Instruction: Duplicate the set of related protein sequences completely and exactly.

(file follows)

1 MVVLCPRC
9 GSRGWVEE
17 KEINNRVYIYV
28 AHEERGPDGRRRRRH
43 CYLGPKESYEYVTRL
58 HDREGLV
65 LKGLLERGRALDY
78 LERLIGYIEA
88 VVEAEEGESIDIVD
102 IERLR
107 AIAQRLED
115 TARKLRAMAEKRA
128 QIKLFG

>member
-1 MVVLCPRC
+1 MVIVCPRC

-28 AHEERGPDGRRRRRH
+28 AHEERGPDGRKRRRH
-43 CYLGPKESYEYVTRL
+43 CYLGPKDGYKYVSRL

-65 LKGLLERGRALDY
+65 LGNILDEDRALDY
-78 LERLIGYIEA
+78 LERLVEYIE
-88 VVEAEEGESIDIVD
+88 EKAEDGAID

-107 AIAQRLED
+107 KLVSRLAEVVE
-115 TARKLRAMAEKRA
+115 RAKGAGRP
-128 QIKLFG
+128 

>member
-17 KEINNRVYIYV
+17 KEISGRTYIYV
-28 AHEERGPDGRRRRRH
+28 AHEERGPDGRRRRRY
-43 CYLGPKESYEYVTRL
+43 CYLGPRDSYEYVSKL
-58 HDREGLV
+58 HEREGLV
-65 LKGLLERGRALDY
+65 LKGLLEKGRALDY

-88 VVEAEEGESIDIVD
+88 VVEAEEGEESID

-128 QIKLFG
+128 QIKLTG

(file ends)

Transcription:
1 MVVLCPRC
9 GSRGWVEE
17 KEINNRVYIYV
28 AHEERGPDGRRRRRH
43 CYLGPKESYEYVTRL
58 HDREGLV
65 LKGLLERGRALDY
78 LERLIGYIEA
88 VVEAEEGESIDIVD
102 IERLR
107 AIAQRLED
115 TARKLRAMAEKRA
128 QIKLFG

>member
-1 MVVLCPRC
+1 MVIVCPRC

-28 AHEERGPDGRRRRRH
+28 AHEERGPDGRKRRRH
-43 CYLGPKESYEYVTRL
+43 CYLGPKDGYKYVSRL

-65 LKGLLERGRALDY
+65 LGNILDEDRALDY
-78 LERLIGYIEA
+78 LERLVEYIE
-88 VVEAEEGESIDIVD
+88 EKAEDGAID

-107 AIAQRLED
+107 KLVSRLAEVVE
-115 TARKLRAMAEKRA
+115 RAKGAGRP
-128 QIKLFG
+128 

>member
-17 KEINNRVYIYV
+17 KEISGRTYIYV
-28 AHEERGPDGRRRRRH
+28 AHEERGPDGRRRRRY
-43 CYLGPKESYEYVTRL
+43 CYLGPRDSYEYVSKL
-58 HDREGLV
+58 HEREGLV
-65 LKGLLERGRALDY
+65 LKGLLEKGRALDY

-88 VVEAEEGESIDIVD
+88 VVEAEEGEESID

-128 QIKLFG
+128 QIKLTG